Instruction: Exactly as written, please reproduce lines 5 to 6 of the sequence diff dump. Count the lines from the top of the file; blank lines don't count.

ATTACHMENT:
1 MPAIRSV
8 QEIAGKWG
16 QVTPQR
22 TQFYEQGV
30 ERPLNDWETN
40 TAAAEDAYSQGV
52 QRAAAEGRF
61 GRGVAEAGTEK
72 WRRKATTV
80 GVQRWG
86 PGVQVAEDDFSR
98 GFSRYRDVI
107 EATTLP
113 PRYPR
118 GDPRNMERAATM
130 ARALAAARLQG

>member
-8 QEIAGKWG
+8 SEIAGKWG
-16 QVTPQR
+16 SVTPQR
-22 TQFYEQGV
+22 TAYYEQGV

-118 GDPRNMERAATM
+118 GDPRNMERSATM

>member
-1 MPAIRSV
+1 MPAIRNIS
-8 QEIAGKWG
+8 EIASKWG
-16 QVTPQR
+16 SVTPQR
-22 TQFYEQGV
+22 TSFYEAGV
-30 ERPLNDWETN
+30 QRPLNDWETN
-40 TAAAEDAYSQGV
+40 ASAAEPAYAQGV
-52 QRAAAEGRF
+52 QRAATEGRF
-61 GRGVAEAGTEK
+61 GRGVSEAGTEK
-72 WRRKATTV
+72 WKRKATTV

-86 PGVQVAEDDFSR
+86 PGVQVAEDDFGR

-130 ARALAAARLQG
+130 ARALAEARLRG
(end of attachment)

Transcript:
30 ERPLNDWETN
40 TAAAEDAYSQGV